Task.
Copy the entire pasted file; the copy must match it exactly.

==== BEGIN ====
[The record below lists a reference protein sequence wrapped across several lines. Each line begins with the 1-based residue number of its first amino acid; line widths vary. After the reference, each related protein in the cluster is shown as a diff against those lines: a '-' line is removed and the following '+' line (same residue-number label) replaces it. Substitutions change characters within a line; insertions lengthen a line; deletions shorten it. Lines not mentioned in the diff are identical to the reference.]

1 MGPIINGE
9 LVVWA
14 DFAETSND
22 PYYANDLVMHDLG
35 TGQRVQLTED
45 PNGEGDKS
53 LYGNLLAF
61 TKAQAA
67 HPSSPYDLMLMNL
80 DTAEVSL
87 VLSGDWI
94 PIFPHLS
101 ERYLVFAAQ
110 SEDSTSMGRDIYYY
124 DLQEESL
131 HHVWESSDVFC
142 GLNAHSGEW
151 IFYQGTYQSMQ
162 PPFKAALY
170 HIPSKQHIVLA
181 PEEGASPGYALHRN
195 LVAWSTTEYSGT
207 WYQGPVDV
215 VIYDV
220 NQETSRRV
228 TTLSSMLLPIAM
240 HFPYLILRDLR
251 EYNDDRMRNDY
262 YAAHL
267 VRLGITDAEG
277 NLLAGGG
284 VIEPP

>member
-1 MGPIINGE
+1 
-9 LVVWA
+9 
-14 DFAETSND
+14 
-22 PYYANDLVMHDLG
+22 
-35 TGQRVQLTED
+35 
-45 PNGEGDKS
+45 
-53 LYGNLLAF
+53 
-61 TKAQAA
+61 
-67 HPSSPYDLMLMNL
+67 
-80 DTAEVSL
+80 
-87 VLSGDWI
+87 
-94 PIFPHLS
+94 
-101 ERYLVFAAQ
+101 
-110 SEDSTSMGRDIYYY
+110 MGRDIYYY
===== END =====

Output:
[The record below lists a reference protein sequence wrapped across several lines. Each line begins with the 1-based residue number of its first amino acid; line widths vary. After the reference, each related protein in the cluster is shown as a diff against those lines: a '-' line is removed and the following '+' line (same residue-number label) replaces it. Substitutions change characters within a line; insertions lengthen a line; deletions shorten it. Lines not mentioned in the diff are identical to the reference.]

1 MGPIINGE
9 LVVWA
14 DFAETSND
22 PYYANDLVMHDLG
35 TGQRVQLTED
45 PNGEGDKS
53 LYGNLLAF
61 TKAQAA
67 HPSSPYDLMLMNL
80 DTAEVSL
87 VLSGDWI
94 PIFPHLS
101 ERYLVFAAQ
110 SEDSTSMGRDIYYY
124 DLQEESL
131 HHVWESSDVFC
142 GLNAHSGEW
151 IFYQGTYQSMQ
162 PPFKAALY
170 HIPSKQHIVLA
181 PEEGASPGYALHRN
195 LVAWSTTEYSGT
207 WYQGPVDV
215 VIYDV
220 NQETSRRV
228 TTLSSMLLPIAM
240 HFPYLILRDLR
251 EYNDDRMRNDY
262 YAAHL
267 VRLGITDAEG
277 NLLAGGG
284 VIEPP

>member
-1 MGPIINGE
+1 
-9 LVVWA
+9 
-14 DFAETSND
+14 
-22 PYYANDLVMHDLG
+22 
-35 TGQRVQLTED
+35 
-45 PNGEGDKS
+45 
-53 LYGNLLAF
+53 
-61 TKAQAA
+61 
-67 HPSSPYDLMLMNL
+67 
-80 DTAEVSL
+80 
-87 VLSGDWI
+87 
-94 PIFPHLS
+94 
-101 ERYLVFAAQ
+101 
-110 SEDSTSMGRDIYYY
+110 MGRDIYYY